Post Traumatic Story Disorder: The Power of Story Telling and Story Hearing to Heal the Invisible Wounds of War


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Beyond the visible physical wounds they suffer, soldiers traumatized by war often experience the debilitating effects of what psychiatrist Jonathan Shay calls moral injury and shrinkage of the social and moral horizon. Shay’s book Achilles in Vietnam argues that soldiers have suffered these moral and social injuries since ancient times. These same kinds of invisible injuries now threaten the life and health of veterans returning from Iraq and Afghanistan. Often, these injuries are compounded by the restrictive definition of masculinity the military inculcates. Medical humanists are aware of the power of narrative in its various forms—drama, novels, and memoir—to facilitate understanding between patients and health-care professionals and the necessary process of reentry into personhood and community that leads to recovery. Narrative provides traumatized soldiers with a nonthreatening method to process their anger, rage, and fear, and health-care professionals with a method to approach debilitating psychological injury. Using the multidisciplinary perspectives and methods of the humanities, I will explore the insights and tools offered by narrative and trauma studies to help provide both an understanding of the unprecedented suicide rates of Iraq and Afghanistan war veterans and a therapeutic approach based in narrative and rooted in the humanist tradition.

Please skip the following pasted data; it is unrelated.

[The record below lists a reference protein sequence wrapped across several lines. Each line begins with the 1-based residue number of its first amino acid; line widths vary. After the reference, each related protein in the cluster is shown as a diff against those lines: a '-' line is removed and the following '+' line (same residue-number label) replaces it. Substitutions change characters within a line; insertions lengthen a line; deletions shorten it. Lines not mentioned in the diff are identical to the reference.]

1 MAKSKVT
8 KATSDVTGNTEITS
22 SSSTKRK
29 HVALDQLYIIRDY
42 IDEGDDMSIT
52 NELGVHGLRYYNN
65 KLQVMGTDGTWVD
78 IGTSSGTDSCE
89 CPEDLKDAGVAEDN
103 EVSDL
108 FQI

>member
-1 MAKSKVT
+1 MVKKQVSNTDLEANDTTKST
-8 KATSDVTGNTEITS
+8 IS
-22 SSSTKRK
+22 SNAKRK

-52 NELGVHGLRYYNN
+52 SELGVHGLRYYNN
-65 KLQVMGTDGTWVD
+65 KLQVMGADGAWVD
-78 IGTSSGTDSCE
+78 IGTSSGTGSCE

Post Traumatic Story Disorder, Post Traumatic Stress Disorder, PTSD, moral injury, narrative, story telling, veterans, The Things They Carried, The Mailbox, Achilles in Vietnam